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HEALTH
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3 MIN READ

Diving Deep into the Psychological Anatomy of Procrastinationverified tick

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TeamTruso
5 months ago
5 months ago
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Everybody has some experience putting off for later an important chore that can easily be finished today. People often cite procrastination as a save in these circumstances. But what exactly does Procrastination mean?

Oxford definition of the word is – the action of delaying or postponing something. That sounds apt given the fact that procrastination by default is a choice. People choose to put off boring work that they don’t find rewarding or stimulating for as long as possible, cleaning or organizing for instance. But we also have had experience delaying the work that we find stressful, like starting an assignment that is due or putting off studying till the day before exam. Are we similarly procrastinating there?

Putting off doing stressful work for later is our way of safeguarding ourselves from the unpleasantness associated with the task at hand. In stressful situations we may sometimes find ourselves acting in a way that could further sabotage the outcome that we long for. This is where ‘Reaction Formation’ kicks in. Reaction Formation is one among the lesser known defense mechanisms that Anna Freud posits.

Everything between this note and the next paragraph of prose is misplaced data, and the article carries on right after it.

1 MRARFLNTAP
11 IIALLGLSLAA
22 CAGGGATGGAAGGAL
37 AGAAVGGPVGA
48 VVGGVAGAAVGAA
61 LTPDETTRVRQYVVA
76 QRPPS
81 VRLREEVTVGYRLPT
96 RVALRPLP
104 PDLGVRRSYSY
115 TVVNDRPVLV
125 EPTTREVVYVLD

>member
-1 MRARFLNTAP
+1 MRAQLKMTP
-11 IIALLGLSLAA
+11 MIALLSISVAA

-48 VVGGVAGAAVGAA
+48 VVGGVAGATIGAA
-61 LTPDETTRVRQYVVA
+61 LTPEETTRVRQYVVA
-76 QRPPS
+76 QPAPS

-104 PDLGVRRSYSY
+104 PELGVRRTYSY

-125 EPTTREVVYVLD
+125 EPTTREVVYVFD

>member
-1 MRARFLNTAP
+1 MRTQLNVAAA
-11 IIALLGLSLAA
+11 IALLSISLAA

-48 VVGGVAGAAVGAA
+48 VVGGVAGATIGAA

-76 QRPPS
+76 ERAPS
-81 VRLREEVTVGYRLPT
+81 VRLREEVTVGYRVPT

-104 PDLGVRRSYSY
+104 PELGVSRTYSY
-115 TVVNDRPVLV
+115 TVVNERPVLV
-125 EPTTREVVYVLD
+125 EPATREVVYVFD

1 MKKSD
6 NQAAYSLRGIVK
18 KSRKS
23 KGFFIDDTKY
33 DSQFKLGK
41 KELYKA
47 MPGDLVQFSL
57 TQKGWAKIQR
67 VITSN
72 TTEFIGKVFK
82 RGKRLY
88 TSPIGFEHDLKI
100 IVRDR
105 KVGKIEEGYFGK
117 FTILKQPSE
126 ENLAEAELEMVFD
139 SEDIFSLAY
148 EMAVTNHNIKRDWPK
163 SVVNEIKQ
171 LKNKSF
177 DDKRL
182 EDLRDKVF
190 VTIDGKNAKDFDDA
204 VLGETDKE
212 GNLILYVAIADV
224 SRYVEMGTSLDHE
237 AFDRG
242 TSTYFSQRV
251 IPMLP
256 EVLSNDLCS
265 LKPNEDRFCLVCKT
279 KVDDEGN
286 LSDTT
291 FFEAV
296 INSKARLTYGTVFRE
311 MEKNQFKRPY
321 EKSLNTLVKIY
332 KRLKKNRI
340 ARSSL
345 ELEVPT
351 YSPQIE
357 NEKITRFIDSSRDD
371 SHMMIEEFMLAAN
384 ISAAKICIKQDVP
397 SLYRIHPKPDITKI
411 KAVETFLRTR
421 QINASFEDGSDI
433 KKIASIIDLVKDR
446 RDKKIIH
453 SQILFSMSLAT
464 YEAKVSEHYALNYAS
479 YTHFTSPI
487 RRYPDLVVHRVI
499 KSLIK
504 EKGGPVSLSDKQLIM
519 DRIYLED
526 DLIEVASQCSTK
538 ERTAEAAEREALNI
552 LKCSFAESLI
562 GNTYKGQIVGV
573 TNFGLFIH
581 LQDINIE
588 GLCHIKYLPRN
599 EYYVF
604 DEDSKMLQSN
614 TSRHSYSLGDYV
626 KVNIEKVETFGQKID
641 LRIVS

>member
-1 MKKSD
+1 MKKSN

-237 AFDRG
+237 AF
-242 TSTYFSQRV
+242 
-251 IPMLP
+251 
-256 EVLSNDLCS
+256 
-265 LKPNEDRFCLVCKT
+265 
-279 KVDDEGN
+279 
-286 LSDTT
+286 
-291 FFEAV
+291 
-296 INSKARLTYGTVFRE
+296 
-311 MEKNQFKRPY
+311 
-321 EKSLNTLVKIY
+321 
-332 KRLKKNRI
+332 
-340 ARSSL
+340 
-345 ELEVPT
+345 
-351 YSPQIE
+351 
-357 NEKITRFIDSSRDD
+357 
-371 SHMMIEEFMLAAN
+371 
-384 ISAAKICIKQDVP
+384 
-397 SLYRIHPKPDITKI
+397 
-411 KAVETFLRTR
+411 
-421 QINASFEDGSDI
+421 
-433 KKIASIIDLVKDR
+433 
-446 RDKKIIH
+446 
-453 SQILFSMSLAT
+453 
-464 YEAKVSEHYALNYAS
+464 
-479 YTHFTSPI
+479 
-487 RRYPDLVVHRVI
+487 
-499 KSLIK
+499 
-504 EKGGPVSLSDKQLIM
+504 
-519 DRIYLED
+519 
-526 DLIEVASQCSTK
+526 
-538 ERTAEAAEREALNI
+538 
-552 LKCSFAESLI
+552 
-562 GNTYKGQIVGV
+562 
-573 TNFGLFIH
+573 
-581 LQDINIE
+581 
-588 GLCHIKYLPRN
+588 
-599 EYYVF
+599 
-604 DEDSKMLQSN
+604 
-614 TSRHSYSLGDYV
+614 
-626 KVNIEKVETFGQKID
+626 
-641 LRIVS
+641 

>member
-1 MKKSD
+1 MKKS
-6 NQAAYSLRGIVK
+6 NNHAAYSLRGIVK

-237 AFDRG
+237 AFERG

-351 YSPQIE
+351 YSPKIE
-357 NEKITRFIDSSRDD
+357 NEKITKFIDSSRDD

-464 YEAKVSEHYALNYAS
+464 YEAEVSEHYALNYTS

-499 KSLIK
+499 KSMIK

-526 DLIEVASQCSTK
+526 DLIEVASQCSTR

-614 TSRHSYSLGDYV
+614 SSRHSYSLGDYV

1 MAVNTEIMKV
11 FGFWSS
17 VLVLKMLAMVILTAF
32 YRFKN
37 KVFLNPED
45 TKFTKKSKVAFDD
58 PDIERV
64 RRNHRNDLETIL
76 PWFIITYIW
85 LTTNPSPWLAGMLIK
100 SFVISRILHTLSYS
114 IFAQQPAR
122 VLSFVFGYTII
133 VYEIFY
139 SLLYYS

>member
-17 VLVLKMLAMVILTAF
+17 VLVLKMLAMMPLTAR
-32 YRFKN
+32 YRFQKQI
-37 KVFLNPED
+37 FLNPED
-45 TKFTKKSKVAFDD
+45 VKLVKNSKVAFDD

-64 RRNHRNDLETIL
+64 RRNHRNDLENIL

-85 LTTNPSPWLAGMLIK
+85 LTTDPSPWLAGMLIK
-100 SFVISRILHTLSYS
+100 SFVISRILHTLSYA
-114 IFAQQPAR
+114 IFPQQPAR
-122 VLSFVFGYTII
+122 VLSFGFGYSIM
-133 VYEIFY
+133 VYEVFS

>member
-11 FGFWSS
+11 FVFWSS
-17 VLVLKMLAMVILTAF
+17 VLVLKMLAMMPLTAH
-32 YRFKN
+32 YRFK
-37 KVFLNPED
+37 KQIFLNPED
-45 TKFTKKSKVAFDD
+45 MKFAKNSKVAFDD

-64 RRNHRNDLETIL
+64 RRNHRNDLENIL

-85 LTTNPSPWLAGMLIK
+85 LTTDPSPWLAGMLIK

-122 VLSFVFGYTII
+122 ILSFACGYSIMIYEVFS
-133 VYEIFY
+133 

Reaction Formation is the transformation of an unacceptable feeling or desire into its opposite in order to make it more acceptable. Sula Wolff in her work ‘Children under Stress’ (1969) talks about how children adapt and respond to various stressors. Diabetic children, she writes, become acutely aware of the implications of their illness and what it means for their future when they hit puberty. ‘The more anxious the child is about his illness and his future and the more guilty he feels, the more he is likely to throw caution to the winds, to flaunt all dietary restrictions and to be aggressively obstinate with his parents and the doctor when they remonstrate with him.’

This is precisely what we go through when we experience stress and guilt from the task that we are meant to do. We behave in counter intuitive ways to avoid stress. The longer we put off work the harder it gets to approach it. The solution is obviously to not stress about anything. But tests, assignments or important work obligations are bound to invoke stressful feelings. So instead of putting off stressful things for later, diving head first into work as soon as it is assigned helps. It could be overwhelming in the beginning but as you stick with it through the anxiety you’d recognize that you are getting better equipped to deal with the stress as time passes.

It’s easier to get started once big tasks have been broken into small steps. It’s important to keep track of these small tangible milestones instead of focusing on the intimidating weight of the big project that needs to be completed. Aim to reduce the stress surrounding tasks and chores that need to be done. The less you worry about them, the easier it becomes to do it.

Putting things off for later can be very rewarding in the short term but it directs the stress you are meant to feel today to the day before the work is due. Getting stuck in a cycle like this can make doable tasks seem overwhelming because of our previous unsuccessful attempts at working within time constraints. Be mindful of your defenses and work ahead of them, the more you exercise these mechanisms to avoid stress, the more infantile and underdeveloped your approach would be to coping with problems.


By Clarin George

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